1. Parenting

Readers Respond: Tips to Make Your Parenting Plan Work Most Effectively

Responses: 3


From the article: Parenting Plan Worksheets

A well-written parenting plan should be one of the most effective co-parenting tools at your disposal. But making your written arrangement work optimally for your family, in the real world, still takes a lot of effort.

Here, share what has worked well for your family in making your parenting plan work.

I wish my plan covered these items.

As a re-married man, I now have to to deal with TWO parenting plans--my own and my wife's. We've learned a lot from each other and put up a website with our tips and sample text (http://www.divorcedparentacademy.com/).
—Guest Alan

Non-Constodial Rights

Initially, it’s normal for the custodial parent not to have a lawyer present, and the non-custodial to have a lawyer to file for the parenting plan. That’s not a bad thing, because the custodial rights come first since they are the child’s main provider. For a custodial parent, I would suggest agreeing to a plan that is best for the needs of the child, and requesting the other party’s lawyer get it ordered by the court. (Save your money and make the other lawyer do it all.) Also request that the child support order has been set in motion. If you’re a non-custodial parent you have rights - and most of you are fathers. It is important to document each time the other parent is not abiding by the order. I would suggest filing police reports, when needed. Collectively, those can be presented to the judge if a parent has consistently failed to comply. It’s best to try to reach situational agreements but more importantly stick to what you have agreed upon.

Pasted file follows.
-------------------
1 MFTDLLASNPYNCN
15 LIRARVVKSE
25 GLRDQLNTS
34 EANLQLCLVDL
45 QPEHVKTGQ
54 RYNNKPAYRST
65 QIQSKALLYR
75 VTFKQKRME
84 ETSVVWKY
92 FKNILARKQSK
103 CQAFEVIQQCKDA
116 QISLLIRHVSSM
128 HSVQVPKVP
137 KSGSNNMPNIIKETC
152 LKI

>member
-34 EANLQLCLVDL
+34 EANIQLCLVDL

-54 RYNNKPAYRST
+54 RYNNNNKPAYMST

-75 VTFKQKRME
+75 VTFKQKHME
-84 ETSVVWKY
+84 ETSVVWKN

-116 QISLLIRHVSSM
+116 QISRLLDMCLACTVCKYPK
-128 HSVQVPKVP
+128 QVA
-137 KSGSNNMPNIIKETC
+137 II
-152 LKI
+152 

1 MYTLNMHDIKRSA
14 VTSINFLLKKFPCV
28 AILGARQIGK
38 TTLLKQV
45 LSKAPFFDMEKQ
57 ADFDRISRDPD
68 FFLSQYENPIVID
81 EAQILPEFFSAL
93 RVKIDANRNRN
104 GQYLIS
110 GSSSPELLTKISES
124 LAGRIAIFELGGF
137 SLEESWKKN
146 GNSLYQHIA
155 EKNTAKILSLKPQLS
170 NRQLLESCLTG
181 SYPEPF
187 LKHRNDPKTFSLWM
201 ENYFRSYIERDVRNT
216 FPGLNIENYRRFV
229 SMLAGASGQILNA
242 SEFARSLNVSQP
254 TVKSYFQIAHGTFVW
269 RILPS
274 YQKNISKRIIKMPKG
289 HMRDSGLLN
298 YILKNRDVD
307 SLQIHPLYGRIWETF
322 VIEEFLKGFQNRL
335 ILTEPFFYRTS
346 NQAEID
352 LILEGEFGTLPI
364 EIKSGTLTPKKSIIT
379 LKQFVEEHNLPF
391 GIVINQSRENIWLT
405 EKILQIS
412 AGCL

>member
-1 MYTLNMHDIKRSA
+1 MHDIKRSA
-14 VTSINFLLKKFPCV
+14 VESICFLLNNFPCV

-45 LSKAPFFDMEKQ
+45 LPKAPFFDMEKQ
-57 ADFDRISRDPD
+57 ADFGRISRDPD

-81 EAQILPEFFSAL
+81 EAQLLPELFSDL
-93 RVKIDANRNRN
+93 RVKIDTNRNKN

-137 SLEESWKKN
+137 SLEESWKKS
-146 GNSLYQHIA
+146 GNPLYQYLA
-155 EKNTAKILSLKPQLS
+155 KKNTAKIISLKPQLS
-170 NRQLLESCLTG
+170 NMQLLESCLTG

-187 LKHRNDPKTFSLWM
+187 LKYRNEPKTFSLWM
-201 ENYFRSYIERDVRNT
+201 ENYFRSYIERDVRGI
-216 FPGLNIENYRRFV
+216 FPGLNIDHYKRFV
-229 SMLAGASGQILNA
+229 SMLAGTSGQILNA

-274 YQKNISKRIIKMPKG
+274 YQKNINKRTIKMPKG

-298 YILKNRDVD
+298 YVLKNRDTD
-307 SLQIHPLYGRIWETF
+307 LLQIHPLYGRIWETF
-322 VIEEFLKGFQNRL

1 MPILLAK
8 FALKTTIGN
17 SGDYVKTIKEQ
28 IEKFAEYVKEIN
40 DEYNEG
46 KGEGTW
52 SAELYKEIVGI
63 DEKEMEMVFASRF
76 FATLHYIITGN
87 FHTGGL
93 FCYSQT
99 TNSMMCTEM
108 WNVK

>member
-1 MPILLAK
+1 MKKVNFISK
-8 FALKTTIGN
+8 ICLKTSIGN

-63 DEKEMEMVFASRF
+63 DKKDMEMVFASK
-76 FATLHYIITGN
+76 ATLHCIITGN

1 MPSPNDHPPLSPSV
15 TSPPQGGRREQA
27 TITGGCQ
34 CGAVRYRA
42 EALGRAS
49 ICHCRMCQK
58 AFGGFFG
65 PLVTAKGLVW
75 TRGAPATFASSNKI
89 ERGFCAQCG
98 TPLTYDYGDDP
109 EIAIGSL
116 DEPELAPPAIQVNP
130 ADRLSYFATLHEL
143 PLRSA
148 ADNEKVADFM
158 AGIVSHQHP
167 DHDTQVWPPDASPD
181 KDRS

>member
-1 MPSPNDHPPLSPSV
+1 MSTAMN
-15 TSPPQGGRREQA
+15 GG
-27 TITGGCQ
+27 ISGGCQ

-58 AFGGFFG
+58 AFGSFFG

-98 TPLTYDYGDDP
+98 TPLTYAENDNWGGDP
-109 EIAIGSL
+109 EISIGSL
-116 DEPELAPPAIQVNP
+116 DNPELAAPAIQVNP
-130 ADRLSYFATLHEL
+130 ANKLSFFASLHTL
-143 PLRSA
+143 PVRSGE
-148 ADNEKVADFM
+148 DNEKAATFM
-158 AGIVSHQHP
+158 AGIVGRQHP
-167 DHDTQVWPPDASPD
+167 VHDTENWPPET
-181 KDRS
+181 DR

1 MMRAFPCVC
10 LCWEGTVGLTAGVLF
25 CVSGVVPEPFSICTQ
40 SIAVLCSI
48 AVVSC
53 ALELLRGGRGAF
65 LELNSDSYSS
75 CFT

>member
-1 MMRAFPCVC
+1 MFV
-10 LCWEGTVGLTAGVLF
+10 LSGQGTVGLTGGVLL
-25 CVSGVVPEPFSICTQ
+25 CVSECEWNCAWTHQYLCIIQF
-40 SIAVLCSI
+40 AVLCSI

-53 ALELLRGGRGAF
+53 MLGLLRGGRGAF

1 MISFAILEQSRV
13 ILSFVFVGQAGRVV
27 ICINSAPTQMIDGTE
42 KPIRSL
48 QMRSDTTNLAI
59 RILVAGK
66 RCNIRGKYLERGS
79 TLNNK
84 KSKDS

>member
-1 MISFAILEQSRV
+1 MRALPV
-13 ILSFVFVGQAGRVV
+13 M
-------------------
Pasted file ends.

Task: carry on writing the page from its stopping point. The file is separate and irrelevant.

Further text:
—Guest L. Renee

Check it Twice

My best advice is to double, or even triple, check the parenting plan before signing it (especially if he/she has a lawyer and you are representing yourself) to make sure that everything is correct and that you agree with it. As the custodial parent, you always have room to dispute what you don't agree with when you can back it up! The next best piece of advice is to keep the court ordered parenting plan handy. My daughter's father frequently has "selective memory failure" when it comes to certain items listed in the plan as to what he was to do! But I come to the rescue and show him that it's all in writing on the paper & not the wall!

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